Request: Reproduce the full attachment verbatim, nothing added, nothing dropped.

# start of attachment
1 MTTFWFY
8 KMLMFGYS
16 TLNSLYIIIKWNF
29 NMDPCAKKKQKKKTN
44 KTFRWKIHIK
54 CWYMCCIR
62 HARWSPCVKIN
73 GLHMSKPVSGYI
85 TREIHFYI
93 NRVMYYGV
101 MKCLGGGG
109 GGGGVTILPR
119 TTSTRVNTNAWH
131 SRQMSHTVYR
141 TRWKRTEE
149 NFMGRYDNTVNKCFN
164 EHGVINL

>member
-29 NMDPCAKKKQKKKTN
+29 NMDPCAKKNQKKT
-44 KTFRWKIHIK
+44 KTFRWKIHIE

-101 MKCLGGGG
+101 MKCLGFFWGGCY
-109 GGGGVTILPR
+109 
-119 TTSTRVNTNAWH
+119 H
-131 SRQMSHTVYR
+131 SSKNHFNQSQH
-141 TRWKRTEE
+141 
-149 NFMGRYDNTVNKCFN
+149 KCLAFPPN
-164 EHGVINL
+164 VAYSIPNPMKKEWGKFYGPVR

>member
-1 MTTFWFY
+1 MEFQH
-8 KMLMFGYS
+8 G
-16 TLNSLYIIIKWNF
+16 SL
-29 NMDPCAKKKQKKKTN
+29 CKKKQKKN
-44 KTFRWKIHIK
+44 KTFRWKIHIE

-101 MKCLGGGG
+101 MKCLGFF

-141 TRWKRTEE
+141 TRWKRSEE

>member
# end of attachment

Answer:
1 MTTFWFY
8 KMLMFGYS
16 TLNSLYIIIKWNF
29 NMDPCAKKKQKKKTN
44 KTFRWKIHIK
54 CWYMCCIR
62 HARWSPCVKIN
73 GLHMSKPVSGYI
85 TREIHFYI
93 NRVMYYGV
101 MKCLGGGG
109 GGGGVTILPR
119 TTSTRVNTNAWH
131 SRQMSHTVYR
141 TRWKRTEE
149 NFMGRYDNTVNKCFN
164 EHGVINL

>member
-29 NMDPCAKKKQKKKTN
+29 NMDPCAKKNQKKT
-44 KTFRWKIHIK
+44 KTFRWKIHIE

-101 MKCLGGGG
+101 MKCLGFFWGGCY
-109 GGGGVTILPR
+109 
-119 TTSTRVNTNAWH
+119 H
-131 SRQMSHTVYR
+131 SSKNHFNQSQH
-141 TRWKRTEE
+141 
-149 NFMGRYDNTVNKCFN
+149 KCLAFPPN
-164 EHGVINL
+164 VAYSIPNPMKKEWGKFYGPVR

>member
-1 MTTFWFY
+1 MEFQH
-8 KMLMFGYS
+8 G
-16 TLNSLYIIIKWNF
+16 SL
-29 NMDPCAKKKQKKKTN
+29 CKKKQKKN
-44 KTFRWKIHIK
+44 KTFRWKIHIE

-101 MKCLGGGG
+101 MKCLGFF

-141 TRWKRTEE
+141 TRWKRSEE

>member